Leonys Martin's Long Ride to Center

The Rangers' newest prospect fled communism in Cuba for center field in Frisco. He won't be there for long.

He'll be here before you know it. Sooner than we all expected.

He's got the above-average arm in the outfield. The plus-speed on the base paths. Immeasurable instincts. That sweet lefty swing. Bat resting anxiously on his shoulder, ready to spray the ball, with power, to all parts of any field. And his journey to the Texas Rangers has been, to say the least, an interesting one lathered in surprising twists and unpredictable turns.

Oh yeah, and Josh Hamilton will soon be back playing in Arlington, too.

Leonys Martin: Catch him in Frisco while you can.
Leonys Martin: Catch him in Frisco while you can.

This teasing tale, though, is about Leonys Martin, the Rangers' center fielder of the not-so-distant future.

You've missed him. Yearned for him. Yet chances are—unless you were at Frisco's Dr Pepper Ballpark last week—you've never even seen him play.

While the Rangers languish around .500 after a 9-1 start that feels like 100 injuries ago, the Cuban cavalry is coming. Martin is in the middle of his American debut, a pit stop in Frisco for the AA Rough Riders. After the inevitable cup of stronger coffee in AAA Round Rock in a month or so, his ultimate destination is patrolling the vastness of center field at Rangers Ballpark.

Make no mistake, Martin has the tools to be the best center fielder in Rangers' history: parts Mickey Rivers and Juan Beniquez and Darryl Hamilton and Tom Goodwin and George Wright. The Rangers can publicly downplay their giddiness, but a five-year, $15 million contract, including a $5 million signing bonus, to a guy with no Major League experience, signed in the middle of May? They tipped their hand when they picked up the pen. (And yes, like you, I've wondered where these financial resources were when Cliff Lee walked last December.)

"We're not looking for a savior," GM Jon Daniels said during Martin's introductory conference call last week. "We're not expecting him to come up and help us on the big club this year. But on the other hand, considering his skill set and what we expect he can do, I wouldn't rule anything out."

Translation: Julio Borbon, you're on notice.

Since a stirring start that seemed to pick up where the World Series left off, the defending American League champions have struggled. After MVP Hamilton made the dumb, daring dash for home on a short pop-up in Detroit on April 12—a play that left him with a broken arm—the Rangers went 9-17. All-Star closer Neftali Feliz landed on the disabled list, as did set-up man Darren O'Day. No one except Michael Young hit. Elvis Andrus turned routine plays into lazy errors. And out in center, Borbon continued to mesmerize with mediocrity.

Playing a long stretch without their best hitter (Hamilton) and best pitcher (Feliz), no one within the organization is panicking. But more troubling, after a 10-game hitting streak was snapped last Saturday, Borbon was placed on the disabled list with a strained left hamstring, meaning Texas' regular outfield of Hamilton (arm), right fielder Nelson Cruz (thigh) and Borbon were all simultaneously shelved.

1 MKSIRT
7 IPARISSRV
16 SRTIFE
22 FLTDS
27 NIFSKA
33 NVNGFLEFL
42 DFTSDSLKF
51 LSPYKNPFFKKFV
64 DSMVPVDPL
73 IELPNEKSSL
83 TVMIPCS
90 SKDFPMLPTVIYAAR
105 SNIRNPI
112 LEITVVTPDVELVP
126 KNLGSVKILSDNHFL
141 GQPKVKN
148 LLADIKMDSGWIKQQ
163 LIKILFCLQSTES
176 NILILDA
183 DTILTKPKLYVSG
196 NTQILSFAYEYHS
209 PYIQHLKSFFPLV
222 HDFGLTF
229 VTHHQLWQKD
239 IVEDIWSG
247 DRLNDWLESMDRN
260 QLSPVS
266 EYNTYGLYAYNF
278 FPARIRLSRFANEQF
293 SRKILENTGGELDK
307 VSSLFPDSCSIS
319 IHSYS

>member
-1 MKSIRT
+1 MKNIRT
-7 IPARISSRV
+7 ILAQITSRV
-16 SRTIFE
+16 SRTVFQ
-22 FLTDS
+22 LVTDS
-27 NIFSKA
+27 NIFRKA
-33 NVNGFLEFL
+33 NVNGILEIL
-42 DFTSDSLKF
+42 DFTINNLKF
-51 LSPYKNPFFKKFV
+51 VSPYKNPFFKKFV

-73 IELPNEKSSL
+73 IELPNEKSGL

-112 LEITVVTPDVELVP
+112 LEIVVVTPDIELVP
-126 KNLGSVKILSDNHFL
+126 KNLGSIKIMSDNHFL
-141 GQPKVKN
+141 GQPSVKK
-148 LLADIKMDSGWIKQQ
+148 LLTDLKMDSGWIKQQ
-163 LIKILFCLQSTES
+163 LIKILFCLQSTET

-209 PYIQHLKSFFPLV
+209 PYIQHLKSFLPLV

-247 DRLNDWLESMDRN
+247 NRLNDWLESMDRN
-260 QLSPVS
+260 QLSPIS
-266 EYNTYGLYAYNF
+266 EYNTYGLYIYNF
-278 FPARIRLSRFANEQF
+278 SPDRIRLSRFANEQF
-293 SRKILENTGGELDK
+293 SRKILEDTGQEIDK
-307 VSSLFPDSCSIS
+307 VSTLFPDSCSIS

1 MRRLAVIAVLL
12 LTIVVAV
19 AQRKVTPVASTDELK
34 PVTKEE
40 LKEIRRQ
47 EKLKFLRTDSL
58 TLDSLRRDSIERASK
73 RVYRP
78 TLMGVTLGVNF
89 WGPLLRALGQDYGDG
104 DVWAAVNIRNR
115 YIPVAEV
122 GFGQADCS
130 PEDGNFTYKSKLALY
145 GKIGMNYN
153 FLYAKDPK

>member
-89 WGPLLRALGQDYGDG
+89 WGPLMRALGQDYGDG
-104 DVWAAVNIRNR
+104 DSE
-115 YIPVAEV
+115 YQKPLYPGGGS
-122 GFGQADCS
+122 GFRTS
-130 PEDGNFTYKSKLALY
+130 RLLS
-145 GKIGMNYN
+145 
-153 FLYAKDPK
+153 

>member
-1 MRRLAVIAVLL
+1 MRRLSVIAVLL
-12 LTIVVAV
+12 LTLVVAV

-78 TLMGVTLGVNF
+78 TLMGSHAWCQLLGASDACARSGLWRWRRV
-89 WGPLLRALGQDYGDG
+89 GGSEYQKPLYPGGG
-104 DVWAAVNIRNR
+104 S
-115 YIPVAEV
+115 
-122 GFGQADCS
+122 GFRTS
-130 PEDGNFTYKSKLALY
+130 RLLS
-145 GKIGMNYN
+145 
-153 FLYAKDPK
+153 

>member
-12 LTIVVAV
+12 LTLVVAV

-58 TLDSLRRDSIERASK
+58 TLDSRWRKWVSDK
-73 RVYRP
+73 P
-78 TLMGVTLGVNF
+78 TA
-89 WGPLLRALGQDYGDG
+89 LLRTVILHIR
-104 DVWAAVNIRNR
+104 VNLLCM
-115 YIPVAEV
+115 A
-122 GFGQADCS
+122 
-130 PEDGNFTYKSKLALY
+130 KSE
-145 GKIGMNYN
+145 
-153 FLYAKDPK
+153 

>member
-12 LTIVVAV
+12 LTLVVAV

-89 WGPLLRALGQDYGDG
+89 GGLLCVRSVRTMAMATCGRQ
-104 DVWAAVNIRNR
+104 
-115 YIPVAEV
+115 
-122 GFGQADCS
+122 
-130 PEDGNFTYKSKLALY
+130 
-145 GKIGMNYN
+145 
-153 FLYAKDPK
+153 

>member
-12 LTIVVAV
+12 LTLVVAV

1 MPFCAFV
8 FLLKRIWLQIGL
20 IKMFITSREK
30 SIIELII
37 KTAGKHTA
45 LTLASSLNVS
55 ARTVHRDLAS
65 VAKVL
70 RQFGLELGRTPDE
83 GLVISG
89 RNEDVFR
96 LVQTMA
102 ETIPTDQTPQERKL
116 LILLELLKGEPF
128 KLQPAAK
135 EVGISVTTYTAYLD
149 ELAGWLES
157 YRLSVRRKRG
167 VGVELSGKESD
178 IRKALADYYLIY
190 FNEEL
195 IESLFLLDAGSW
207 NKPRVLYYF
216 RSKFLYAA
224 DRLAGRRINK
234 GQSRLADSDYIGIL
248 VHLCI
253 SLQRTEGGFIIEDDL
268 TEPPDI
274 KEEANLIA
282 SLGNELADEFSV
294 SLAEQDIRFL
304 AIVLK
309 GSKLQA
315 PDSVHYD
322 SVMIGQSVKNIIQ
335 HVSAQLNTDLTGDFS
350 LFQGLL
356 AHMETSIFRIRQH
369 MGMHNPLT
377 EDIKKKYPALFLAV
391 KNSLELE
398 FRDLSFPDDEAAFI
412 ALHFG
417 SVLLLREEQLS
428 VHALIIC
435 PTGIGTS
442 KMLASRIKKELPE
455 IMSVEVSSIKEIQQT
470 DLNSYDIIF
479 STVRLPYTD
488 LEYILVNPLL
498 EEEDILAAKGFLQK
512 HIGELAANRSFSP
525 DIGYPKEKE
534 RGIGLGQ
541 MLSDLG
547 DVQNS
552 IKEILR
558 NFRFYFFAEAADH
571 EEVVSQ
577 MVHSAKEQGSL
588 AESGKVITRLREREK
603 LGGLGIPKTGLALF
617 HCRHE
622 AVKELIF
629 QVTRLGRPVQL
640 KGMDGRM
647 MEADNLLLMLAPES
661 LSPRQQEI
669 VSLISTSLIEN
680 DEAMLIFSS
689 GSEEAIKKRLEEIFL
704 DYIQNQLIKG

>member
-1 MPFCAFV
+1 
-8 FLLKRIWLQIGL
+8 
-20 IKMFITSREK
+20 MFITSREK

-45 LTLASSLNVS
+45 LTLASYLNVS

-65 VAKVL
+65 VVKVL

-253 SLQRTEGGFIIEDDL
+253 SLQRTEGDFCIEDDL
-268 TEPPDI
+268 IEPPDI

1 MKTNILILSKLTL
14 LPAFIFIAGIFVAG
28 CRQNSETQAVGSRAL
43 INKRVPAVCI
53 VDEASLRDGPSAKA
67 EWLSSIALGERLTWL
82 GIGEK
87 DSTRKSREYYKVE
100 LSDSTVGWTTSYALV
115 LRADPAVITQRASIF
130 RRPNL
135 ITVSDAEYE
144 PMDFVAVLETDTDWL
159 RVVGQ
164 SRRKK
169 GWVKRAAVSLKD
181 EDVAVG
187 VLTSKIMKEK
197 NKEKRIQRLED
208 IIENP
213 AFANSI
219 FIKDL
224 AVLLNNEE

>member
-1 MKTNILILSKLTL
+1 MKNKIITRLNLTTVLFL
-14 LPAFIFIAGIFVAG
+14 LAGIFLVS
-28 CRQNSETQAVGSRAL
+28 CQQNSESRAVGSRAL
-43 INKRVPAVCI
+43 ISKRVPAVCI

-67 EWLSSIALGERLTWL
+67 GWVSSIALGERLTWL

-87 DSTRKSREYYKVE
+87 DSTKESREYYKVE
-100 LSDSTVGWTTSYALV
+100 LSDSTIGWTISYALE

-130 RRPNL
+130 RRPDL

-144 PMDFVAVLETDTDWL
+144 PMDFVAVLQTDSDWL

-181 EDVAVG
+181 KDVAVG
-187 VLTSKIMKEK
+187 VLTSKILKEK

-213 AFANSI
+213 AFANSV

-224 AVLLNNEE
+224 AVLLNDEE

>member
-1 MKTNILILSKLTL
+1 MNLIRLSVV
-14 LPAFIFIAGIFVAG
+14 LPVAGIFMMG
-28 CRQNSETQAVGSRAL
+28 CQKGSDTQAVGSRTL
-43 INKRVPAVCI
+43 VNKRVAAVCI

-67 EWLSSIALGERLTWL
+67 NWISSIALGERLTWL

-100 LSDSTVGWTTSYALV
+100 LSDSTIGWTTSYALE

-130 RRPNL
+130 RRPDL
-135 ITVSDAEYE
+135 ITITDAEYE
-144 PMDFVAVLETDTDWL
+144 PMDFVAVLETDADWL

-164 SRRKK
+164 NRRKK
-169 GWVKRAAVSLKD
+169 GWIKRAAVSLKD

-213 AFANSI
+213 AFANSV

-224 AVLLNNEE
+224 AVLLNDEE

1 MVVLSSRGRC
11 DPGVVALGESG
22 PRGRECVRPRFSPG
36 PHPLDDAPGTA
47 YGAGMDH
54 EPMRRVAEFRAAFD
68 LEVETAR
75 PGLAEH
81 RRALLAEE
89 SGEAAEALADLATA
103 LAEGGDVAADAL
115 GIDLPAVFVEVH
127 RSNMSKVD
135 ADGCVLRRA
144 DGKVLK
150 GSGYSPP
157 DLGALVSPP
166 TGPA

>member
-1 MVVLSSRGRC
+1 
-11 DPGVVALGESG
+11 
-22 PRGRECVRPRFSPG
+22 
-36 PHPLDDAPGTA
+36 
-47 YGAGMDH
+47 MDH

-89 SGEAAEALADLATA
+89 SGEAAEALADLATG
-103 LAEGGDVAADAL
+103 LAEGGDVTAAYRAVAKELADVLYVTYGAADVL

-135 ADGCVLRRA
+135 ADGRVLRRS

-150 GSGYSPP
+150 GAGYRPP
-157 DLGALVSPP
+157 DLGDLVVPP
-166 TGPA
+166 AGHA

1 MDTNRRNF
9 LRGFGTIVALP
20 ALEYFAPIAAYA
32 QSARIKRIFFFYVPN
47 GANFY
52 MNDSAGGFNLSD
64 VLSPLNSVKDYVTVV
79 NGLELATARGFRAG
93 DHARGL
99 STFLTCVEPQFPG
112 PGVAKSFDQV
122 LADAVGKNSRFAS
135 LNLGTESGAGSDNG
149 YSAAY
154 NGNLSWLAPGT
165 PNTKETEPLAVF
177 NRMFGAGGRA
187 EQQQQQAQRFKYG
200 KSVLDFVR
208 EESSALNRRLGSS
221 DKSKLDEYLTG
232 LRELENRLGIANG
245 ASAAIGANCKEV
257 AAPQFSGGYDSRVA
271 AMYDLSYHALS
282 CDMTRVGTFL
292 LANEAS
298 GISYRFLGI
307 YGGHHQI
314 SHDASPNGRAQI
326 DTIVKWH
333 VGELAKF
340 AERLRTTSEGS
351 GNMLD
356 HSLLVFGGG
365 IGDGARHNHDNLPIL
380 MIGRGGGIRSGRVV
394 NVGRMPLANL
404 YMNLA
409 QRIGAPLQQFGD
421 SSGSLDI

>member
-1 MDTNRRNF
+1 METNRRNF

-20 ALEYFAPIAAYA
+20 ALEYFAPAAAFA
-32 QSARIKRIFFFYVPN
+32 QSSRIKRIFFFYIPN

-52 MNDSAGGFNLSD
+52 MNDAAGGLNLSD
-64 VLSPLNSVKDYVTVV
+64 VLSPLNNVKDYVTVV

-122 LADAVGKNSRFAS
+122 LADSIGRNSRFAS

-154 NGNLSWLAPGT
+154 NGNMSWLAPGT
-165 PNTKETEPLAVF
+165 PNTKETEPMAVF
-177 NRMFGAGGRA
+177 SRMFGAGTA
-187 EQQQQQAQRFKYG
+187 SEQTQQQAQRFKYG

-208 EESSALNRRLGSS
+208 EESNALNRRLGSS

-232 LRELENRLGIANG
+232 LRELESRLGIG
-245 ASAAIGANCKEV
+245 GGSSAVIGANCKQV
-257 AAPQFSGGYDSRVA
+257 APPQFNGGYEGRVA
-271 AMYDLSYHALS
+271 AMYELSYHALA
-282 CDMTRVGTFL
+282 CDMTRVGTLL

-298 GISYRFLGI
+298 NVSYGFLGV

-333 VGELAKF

Borbon had just started to hit; manager Ron Washington was even experimenting with batting him lead-off. But his defense—dating back to spring training—has been spotty all season. Misjudging fly balls. Throwing to the wrong base. Running into Cruz. Defensively, the guy has mysteriously regressed.

Meanwhile, as you drooled for months over the arrival of In-N-Out burger, the Rangers waited months for Martin to become unofficially available.

At his press conference, and after his debut in Frisco last week, neither the Rangers nor their prized prospect were willing to divulge the details of how a Cuban became a Ranger. Despite the trade embargo with Cuba, the American government makes room for Cuban exiles, especially when they can hit like Martin or pitch like Aroldis Chapman, the defected Cuban pitcher who now throws 105-mph fastballs for the Cincinnati Reds.

The players' motivation? Freedom. Oh, and money: Most Major Leaguers make more on their daily per diems than the best players in Cuba do annually. That's why Mets' shortstop Rey Ordonez defected from the Cuban National Team tour in '93 by jumping into an idling Cadillac outside a dorm in Buffalo. Yuniesky Betancout left the communist island in a 28-foot speedboat bound for the Florida Keys in the middle of the night. And Chapman, considered Cuba's best pitching prospect since Livan Hernandez and Orlando "El Duque" Hernandez, walked out of his team's hotel during a tournament in the Netherlands two summers ago and signed a $30 million deal with the Reds, the only contract for a Cuban more lucrative than Martin's.

The Rangers have enjoyed Cuban players before, notably sluggers Rafael Palmeiro and Jose Canseco. But none stealthily slipped into the night like Martin, who left his National Team in Japan while playing in the World University Championships last July. The Rangers scouted him at the World Baseball Classic in 2009, and scout Jose Fernandez helped with clandestine communications between team and player.

In Cuba, defected players are quickly forgotten—at least by the state-controlled press, which never dares mention the players' names, lest Fidel be scanning the box scores. But the 23-year-old Martin's decision—and transition—should be easier. His father and girlfriend moved to Texas in advance of his arrival.

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